The color of a finished dish is often important, either for its symbolism or because it simply looks appealing. For example, nut-based recipes often call for the nuts to be blanched, or skinned, as a preliminary step. You can buy them already blanched, but it's not necessary. It takes just minutes to blanch whole, skin-on almonds, so there's no need to keep more than one kind in your pantry.
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Removing the skins serves a couple of purposes. Cosmetically, removing the brown skins lets the nuts' own pale color show through -- the very word "blanch" comes from the French word for white -- which lends your finished dish a clean appearance. The skins also contain natural tannins, which can lend a hint of bitterness to your nut-based treats.
How to Blanch
The process itself couldn't be easier.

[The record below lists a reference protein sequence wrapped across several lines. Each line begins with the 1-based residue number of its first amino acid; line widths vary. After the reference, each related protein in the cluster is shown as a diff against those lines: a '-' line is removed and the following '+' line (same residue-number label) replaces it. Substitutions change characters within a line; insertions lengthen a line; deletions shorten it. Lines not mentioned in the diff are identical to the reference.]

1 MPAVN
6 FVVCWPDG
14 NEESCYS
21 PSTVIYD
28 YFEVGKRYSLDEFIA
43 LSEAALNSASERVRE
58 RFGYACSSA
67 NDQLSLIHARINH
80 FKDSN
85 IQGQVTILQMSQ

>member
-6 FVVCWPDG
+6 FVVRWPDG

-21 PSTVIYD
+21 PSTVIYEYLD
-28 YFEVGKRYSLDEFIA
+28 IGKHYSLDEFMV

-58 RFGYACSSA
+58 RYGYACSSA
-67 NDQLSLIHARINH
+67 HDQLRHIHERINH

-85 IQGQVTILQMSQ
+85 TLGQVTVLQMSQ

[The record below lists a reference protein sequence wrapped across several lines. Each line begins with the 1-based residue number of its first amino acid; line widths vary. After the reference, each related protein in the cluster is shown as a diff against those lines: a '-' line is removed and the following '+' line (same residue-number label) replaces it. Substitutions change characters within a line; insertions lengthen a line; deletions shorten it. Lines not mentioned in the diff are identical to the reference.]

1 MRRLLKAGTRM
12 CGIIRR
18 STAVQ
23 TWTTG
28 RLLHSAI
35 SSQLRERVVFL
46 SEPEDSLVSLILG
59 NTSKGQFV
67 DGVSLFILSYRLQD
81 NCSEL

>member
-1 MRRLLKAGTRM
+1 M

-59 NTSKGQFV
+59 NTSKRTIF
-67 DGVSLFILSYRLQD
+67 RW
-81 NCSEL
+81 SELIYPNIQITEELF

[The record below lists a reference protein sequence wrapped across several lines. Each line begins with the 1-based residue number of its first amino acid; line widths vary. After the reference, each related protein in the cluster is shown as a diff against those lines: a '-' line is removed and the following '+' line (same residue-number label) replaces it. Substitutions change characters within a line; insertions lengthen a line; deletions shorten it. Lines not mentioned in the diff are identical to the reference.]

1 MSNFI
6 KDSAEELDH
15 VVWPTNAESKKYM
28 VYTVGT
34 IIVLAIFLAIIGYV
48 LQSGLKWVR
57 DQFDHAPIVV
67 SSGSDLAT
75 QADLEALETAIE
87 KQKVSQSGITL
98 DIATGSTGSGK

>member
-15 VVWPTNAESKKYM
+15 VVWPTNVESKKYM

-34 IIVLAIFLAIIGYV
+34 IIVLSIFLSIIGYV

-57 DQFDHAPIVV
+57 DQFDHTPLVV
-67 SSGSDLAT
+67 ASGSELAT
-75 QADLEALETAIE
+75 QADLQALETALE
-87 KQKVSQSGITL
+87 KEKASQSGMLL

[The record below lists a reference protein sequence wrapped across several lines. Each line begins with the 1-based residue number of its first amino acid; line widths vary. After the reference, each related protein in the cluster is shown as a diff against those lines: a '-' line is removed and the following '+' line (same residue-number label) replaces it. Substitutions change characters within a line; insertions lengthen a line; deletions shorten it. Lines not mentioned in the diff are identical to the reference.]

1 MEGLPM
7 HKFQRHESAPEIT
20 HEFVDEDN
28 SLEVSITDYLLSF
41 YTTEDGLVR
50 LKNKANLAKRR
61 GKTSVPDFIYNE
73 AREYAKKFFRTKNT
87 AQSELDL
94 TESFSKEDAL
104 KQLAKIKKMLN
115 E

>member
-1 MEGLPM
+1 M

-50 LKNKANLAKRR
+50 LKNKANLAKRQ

Pour the skin-on almonds into a heatproof measuring cup or mixing bowl.
Heat some water -- enough to cover the nuts completely -- until it's just on the verge of boiling. Pour the water over the nuts and let them sit for 2 minutes.
Drain the nuts in a colander or strainer and rinse them briefly with cold water to cool them down.
Pick up the nuts one at a time, once they're cool enough to handle, and hold them over a second bowl. Pinch each nut gently between your thumb and forefinger, and it will slide easily out of its skin.
Dry the nuts before using them, either by blotting them on a clean towel or letting them air-dry on a paper-lined baking sheet.
It isn't strictly necessary to hold the almonds over a bowl as you skin them. You could do it over a sheet pan instead, for example, but the nuts sometimes pop out of their skins with surprising speed and skitter away from you. Chasing rogue almonds across the kitchen floor can be great fun for the kids, but it's counterproductive.